In the days leading up to the 2020 Election, it was widely debated how the news media would handle calling the results. Now that the dust has settled, it’s clear that news media’s increased transparency around reporting practices went a long way in building trust and integrity with their audiences.
Let’s take a closer look at three key areas where the media shined during the 2020 election, and a few important takeaways that news publishers can use to help grow their audiences moving forward.
1. Build trust through transparency
For the first time in a long time, the public didn’t just want the news – they wanted to better understand how the news media reported the news. Readers were hungry for details about the electoral process, especially amidst claims of voter fraud and unprecedented numbers of early voters. That’s why increased transparency around news coverage was essential during the 2020 election. The AP did an exemplary job of this by carefully explaining their process of calling the results, including how they’ve done so in past elections.
One example of this is the AP’s explainer about why – as of November 13th – they hadn’t called Georgia for Biden, even though the majority of other networks already had. (It’s the organization’s standard practice to not call a race in a state that is subject to a recount.)
It may seem like a no-brainer, but providing readers with increased transparency around reporting practices is key for news publishers to build trust, credibility, and help grow healthy communities.
2. Forge lasting connections by reaching out to readers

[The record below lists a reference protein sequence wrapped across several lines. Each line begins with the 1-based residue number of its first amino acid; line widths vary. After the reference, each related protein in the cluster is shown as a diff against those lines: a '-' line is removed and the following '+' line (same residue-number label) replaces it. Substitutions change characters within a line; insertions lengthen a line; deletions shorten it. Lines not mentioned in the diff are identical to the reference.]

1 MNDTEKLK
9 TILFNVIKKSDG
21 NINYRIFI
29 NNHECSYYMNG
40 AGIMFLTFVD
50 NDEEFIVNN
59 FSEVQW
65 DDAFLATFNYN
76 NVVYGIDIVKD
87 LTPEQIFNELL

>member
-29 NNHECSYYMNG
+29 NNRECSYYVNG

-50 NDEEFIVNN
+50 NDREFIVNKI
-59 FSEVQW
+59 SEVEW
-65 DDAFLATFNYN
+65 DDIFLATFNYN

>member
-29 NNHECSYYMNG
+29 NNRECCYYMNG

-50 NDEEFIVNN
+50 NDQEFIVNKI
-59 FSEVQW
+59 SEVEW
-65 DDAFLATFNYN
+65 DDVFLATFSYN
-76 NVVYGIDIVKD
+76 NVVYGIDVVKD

Journalists were faced with the challenge of demystifying election results and debunking misinformation, so some publishers took transparency a step further by directly connecting journalists with readers. For example, HuffPo hosted several Ask Me Anything virtual lounges on their website where readers could interact with a HuffPo Politics Editor in real-time.
Similarly, Fox News used the OpenWeb Live Blog on their website to provide readers with up-to-the-second updates from reporters. The network saw a big spike in engagement on their website even after the election results were called, with one recent article garnering 10K+ comments within two hours (it currently has 24K+ comments). It’s likely that readers who originally visited the website for real-time updates from the Live Blog continued coming back to read additional articles and engage within the Fox News community.
The fact is, 23% of readers want to talk directly with experts and journalists. For news publishers, this underscores the importance of connecting journalists with readers to drive lasting connections that keep readers coming back.
3. Establish integrity by calling out false information, transparently
With unsubstantiated accusations of widespread voter fraud running rampant, news publishers not only had the added challenge of debunking false information, they needed to explain to the public how they planned on doing so.
When President Trump claimed that the election was corrupted, several networks released statements about why they chose to cut away from a livestream of his speech. MSNBC – one of the first to cut away – explained that they did so “not as a stunt, or out of theatrics,” but as an effort to stop the spread of misinformation.
The BBC also recently opened up about their own practices on debunking misinformation, including their efforts to avoid rushing to publish a piece until all of the necessary experts have weighed in. The organization acknowledged that their readers do not always believe that their political leaders are straightforward in their statements to the public, so taking these extra steps against misinformation goes a long way in building trust with their audience.
Looking ahead, it’s likely that audiences will expect more explanations like these in the future, especially as it pertains to how news publishers plan on stopping the spread of misinformation.
Want to learn more about how news publishers can grow a loyal, thriving community? Read our post, The path to user loyalty and lifetime value.